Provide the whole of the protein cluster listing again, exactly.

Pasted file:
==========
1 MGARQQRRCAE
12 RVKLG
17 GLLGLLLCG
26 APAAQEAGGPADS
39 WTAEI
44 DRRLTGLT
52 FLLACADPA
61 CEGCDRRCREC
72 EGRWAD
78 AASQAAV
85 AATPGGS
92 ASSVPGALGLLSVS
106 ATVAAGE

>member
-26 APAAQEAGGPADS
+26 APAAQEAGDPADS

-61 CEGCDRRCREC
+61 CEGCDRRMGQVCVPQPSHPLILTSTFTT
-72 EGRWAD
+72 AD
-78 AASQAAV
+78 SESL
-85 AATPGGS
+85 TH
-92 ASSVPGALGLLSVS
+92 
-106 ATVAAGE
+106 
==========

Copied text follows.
1 MGARQQRRCAE
12 RVKLG
17 GLLGLLLCG
26 APAAQEAGGPADS
39 WTAEI
44 DRRLTGLT
52 FLLACADPA
61 CEGCDRRCREC
72 EGRWAD
78 AASQAAV
85 AATPGGS
92 ASSVPGALGLLSVS
106 ATVAAGE

>member
-26 APAAQEAGGPADS
+26 APAAQEAGDPADS

-61 CEGCDRRCREC
+61 CEGCDRRMGQVCVPQPSHPLILTSTFTT
-72 EGRWAD
+72 AD
-78 AASQAAV
+78 SESL
-85 AATPGGS
+85 TH
-92 ASSVPGALGLLSVS
+92 
-106 ATVAAGE
+106 